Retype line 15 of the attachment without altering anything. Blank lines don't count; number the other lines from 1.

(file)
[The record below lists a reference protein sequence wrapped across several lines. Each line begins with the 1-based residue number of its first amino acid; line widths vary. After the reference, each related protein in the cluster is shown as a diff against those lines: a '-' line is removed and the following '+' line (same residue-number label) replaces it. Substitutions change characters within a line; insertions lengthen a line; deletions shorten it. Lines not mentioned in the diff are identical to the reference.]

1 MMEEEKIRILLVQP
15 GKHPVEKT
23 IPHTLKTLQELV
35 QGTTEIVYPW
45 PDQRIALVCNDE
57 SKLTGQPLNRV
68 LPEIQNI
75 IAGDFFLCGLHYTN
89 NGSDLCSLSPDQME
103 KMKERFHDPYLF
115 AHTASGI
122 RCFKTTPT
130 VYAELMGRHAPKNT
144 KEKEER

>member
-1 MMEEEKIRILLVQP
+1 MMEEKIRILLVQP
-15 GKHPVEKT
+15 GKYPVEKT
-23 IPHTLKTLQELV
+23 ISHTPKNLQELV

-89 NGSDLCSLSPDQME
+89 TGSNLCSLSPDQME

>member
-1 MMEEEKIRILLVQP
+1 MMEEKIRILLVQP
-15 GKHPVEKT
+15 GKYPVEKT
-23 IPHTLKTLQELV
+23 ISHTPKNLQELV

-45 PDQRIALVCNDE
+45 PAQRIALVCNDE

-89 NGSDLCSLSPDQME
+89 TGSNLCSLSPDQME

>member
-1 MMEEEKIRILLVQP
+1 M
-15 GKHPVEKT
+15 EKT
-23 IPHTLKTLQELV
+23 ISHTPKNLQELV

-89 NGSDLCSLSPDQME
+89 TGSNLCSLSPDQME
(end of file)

144 KEKEER